The second unexpected, but super-successful pairing was Château de Brézé Saumur, a Cabernet Franc from the Loire. Again, I only can recommend this exact wine, not all of the Cabernet Franc from Loire – the majority would be too lean, too green and too restrained to stand up to this dish. But Château de Brézé, an unoaked Cabernet Franc was rich, soft and opulent, and paired surprisingly well.
Okay, here are some generic recommendations:
My top choice here is Grenache, with particular focus on Garnacha, as it is known in Spain. Grenache usually has an open fruity profile with a slight herbal component. It often has aromas of dark chocolate and plums, which I think will meld very interestingly into the overall flavor of the dish. I often characterize Grenache as “playful”, and this is the best approach to complement this dish as practically any well-structured, firm wine will fight with the dish’s flavors for dominance… and this is not what we want here. You can try any of the Spanish Grenache wines, starting from something as simple as Borsao Tres Picos, or more complex such as Alto Moncayo. I recommend that you stay away from California or Washington Grenache, as these tend to be significantly more rigid and loaded, compared with the Spanish wines. You can, however, look at some Grenache-dominant French wines from Cotes du Rhone or even Chateauneuf-du-Pape, but again, make sure they are Grenache dominant wines. As a last resort you can use Grenache wines from Australia, but you need to choose wines on the lighter side.
Taking our mint chutney as a guiding light, I can offer you another red wine pairing – Carménère from Chile. Carménère is known for its unmistakable, minty undertones, and this should play well with our dish. Don’t go after the dense and powerful Carménère renditions – those will have too much oak and will not work well with the dish. Try something simple, such as Terra Noble Gran Reserva or Casas del Bosque, they should match the dish quite well.
Here our dish consists of mango, sugar, lemon juice, lemon zest, butter, with the addition of an extra layer of flavours within the spiced syrup – cinnamon stick, cloves, fennel seeds, cardamom seeds, fresh ginger, rind of a lemon. Once again, there is nothing simple about this pairing – lots of intense flavors, so our best hope is to complement, however, we can make an attempt to contrast as well.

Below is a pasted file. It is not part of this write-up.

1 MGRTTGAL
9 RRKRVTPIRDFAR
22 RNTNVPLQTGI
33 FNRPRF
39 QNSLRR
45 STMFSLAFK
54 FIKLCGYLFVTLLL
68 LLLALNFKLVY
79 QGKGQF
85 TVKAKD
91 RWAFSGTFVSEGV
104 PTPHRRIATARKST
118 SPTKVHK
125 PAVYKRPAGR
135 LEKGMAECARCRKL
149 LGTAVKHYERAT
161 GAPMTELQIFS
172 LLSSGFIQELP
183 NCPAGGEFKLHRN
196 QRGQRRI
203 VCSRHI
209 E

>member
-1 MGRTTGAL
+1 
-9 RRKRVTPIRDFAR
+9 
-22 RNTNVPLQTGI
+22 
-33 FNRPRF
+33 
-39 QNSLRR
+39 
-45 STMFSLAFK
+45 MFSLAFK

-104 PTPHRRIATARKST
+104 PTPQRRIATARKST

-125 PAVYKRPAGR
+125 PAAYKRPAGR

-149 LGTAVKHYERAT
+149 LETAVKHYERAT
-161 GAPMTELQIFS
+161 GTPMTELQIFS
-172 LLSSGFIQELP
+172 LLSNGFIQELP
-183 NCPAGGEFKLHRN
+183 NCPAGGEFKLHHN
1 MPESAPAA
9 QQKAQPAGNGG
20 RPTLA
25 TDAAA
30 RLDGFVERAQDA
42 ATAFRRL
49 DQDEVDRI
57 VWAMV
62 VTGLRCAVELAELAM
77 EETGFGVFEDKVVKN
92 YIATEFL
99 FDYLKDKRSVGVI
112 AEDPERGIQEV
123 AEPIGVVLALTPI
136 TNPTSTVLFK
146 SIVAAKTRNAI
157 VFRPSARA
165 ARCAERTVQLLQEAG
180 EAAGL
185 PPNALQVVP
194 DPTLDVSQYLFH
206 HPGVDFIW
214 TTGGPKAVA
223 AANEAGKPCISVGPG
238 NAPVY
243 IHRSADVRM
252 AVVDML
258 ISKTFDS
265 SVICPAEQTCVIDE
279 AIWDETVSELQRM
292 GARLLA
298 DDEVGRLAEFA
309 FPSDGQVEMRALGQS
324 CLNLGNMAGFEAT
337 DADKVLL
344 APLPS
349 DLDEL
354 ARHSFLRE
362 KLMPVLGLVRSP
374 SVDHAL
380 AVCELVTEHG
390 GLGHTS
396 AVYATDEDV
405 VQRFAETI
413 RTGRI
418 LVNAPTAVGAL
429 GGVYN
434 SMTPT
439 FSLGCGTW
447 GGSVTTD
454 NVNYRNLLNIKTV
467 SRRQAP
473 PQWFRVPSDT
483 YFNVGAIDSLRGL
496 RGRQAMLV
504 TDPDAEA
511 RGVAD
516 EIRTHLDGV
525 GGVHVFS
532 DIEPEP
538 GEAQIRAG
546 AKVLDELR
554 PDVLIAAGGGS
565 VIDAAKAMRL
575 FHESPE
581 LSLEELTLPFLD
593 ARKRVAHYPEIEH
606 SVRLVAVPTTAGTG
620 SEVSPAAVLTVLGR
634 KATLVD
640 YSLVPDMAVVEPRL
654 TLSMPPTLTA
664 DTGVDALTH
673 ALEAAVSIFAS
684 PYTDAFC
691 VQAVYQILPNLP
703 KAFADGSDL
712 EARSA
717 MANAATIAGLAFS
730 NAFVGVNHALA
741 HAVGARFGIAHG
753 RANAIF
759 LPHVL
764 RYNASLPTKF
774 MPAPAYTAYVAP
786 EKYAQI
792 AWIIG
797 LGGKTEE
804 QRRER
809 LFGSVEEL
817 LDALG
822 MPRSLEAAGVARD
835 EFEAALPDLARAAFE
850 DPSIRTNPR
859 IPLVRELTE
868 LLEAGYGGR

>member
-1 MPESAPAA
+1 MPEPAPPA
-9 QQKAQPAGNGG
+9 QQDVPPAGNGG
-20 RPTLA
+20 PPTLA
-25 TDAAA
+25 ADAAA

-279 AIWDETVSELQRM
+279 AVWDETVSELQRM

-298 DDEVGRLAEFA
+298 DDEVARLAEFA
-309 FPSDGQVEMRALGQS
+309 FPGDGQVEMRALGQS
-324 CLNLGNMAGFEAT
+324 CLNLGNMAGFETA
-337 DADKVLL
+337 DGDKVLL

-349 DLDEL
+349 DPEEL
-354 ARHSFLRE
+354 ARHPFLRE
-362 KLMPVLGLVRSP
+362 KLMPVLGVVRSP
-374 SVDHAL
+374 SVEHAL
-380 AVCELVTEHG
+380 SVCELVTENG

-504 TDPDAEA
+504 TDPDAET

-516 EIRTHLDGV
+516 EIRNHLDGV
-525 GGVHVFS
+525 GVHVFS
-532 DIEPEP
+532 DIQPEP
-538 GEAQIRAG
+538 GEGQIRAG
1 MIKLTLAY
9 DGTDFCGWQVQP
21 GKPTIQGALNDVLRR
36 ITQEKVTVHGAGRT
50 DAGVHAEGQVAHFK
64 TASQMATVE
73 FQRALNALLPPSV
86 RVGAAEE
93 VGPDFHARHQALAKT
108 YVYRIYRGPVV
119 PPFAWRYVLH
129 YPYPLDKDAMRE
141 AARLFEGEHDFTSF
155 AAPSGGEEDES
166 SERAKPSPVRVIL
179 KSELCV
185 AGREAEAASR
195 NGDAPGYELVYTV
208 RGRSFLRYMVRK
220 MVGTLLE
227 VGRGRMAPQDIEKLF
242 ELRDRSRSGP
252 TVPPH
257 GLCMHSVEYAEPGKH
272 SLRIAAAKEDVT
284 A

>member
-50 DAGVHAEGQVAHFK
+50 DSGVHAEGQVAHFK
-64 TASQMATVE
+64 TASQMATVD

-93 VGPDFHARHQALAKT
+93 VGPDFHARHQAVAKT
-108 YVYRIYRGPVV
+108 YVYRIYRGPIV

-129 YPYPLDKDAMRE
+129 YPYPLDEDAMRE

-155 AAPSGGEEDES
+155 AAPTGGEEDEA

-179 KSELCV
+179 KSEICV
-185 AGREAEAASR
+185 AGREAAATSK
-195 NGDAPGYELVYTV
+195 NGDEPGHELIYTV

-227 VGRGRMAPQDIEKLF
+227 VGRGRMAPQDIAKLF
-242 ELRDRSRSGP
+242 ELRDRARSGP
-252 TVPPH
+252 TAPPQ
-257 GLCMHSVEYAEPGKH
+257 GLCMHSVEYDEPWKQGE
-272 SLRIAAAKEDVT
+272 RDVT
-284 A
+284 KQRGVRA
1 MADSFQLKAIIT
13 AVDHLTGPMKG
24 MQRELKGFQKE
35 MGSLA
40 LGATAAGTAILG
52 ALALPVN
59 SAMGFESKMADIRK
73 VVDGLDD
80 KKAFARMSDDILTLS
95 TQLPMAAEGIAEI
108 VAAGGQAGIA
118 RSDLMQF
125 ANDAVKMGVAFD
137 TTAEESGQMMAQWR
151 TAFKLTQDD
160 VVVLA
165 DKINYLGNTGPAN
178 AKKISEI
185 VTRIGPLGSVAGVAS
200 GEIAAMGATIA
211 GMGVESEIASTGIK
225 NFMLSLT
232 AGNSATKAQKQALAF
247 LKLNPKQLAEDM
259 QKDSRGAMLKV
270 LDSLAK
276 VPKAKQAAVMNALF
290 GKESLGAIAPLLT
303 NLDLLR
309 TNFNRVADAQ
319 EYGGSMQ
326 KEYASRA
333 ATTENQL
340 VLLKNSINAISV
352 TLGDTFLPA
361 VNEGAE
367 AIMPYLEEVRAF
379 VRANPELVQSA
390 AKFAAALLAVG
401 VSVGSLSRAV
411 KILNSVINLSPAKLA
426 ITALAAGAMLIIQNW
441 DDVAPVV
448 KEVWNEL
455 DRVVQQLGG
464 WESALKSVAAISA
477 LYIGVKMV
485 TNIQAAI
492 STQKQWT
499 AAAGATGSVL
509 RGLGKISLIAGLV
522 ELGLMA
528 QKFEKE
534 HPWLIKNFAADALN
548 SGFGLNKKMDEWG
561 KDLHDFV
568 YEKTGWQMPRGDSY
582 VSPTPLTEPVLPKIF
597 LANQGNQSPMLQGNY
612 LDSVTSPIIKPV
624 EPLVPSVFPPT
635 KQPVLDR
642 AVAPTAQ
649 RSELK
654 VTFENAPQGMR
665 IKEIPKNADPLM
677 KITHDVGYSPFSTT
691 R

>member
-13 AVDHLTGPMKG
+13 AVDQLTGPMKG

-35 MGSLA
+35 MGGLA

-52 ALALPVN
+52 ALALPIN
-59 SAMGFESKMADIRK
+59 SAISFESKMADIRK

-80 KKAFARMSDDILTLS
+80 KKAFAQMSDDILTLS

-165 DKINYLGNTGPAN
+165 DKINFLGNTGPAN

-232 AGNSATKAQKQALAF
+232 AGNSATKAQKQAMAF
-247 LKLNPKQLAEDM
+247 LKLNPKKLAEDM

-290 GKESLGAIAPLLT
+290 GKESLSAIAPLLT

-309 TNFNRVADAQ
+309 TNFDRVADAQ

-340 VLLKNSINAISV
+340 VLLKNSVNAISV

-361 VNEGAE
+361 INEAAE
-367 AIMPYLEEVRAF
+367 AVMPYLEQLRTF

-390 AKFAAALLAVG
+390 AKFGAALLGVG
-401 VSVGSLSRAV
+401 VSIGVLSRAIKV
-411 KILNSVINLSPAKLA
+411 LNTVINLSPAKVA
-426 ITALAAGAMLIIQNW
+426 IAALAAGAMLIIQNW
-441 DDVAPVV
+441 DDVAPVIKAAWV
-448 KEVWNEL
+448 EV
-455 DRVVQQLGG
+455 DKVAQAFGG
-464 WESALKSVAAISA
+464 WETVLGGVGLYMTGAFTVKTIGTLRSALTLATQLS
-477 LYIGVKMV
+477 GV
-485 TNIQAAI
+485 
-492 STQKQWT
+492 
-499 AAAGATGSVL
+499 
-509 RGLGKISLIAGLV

Let’s start with a few recommendations for wines which I think will complement this dish very well. Now, please pay attention – in the case of the previous two pairings, I recommended simply a type of wine and allowed you to choose your own producer, however here I would like to provide very specific recommendations. First, Domaine Zind-Humbrecht Gewurztraminer from Alsace – no, I’m not recommending Gewurztraminer as a generic class, this is the one and only Gewürztraminer wine which I would recommend here, as it combines spiciness with a gentle tropical fruit profile, which I believe will complement the dish very well. The second wine recommendation is Donnafugata Ben Rye from Italy – an exuberant, but well balanced rendition of Muscat of Alexandria grape (known in Sicily as Zibibbo), which should also complement the dish quite well.
Now, for more generic types of wine, I would recommend so called Australian “Stickies” – typically a late harvest Chardonnay or Semillon, which has enough acidity to contrast it’s own sweetness and will weave around the tropical fruit foundation.
Now, as promised, we will try to find a contrast pairing. I would like to bring Viognier to your consideration. Not fully as a generic class – unfortunately, there are way too many mediocre Viognier wines out there. I would like to recommend Viognier wines from Virginia (Chrysalis would be a good example) and from Washington (Willis Hall and Mark Ryan Viognier are the two which I have in mind). Yalumba Viognier from Australia might also work quite well. I expect the Viognier to contract the sweetness and spiciness of the dessert by bringing in a similar flavour profile, but based on the acidity rather than the sugar, thus lightening up the dessert overall.
Whew… and we are done. Believe it or not, this overall exercise was anything but simple. As I mentioned in my previous post discussing Thoughts on Pairing Wine and Food, the goal is to give you enough options to enable you to create a successful pairing no matter where you are in the world and what your budget is.
Now it’s your turn to play. Before we part, I only have one request of you. I would like to know what worked and what didn’t, have you enjoyed your meal with the wines or not, and what were the exact wines you ended up pairing the dishes with? I hope this is not too much to ask. But most importantly, have fun cooking, eating, drinking and spending time with your friends. Cheers!